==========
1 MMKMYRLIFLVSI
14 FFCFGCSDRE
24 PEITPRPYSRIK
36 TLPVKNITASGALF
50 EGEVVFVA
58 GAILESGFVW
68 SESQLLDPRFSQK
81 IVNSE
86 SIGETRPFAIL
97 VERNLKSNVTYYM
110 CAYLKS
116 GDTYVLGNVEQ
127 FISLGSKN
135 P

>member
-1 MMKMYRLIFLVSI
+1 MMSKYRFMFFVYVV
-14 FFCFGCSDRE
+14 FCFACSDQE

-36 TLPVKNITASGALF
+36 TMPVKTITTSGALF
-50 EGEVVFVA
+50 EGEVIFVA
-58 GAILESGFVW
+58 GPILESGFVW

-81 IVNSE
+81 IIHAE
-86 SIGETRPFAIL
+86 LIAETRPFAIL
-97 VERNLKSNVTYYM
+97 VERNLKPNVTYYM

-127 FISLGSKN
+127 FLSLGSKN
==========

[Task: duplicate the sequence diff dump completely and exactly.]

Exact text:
1 MMKMYRLIFLVSI
14 FFCFGCSDRE
24 PEITPRPYSRIK
36 TLPVKNITASGALF
50 EGEVVFVA
58 GAILESGFVW
68 SESQLLDPRFSQK
81 IVNSE
86 SIGETRPFAIL
97 VERNLKSNVTYYM
110 CAYLKS
116 GDTYVLGNVEQ
127 FISLGSKN
135 P

>member
-1 MMKMYRLIFLVSI
+1 MMSKYRFMFFVYVV
-14 FFCFGCSDRE
+14 FCFACSDQE

-36 TLPVKNITASGALF
+36 TMPVKTITTSGALF
-50 EGEVVFVA
+50 EGEVIFVA
-58 GAILESGFVW
+58 GPILESGFVW

-81 IVNSE
+81 IIHAE
-86 SIGETRPFAIL
+86 LIAETRPFAIL
-97 VERNLKSNVTYYM
+97 VERNLKPNVTYYM

-127 FISLGSKN
+127 FLSLGSKN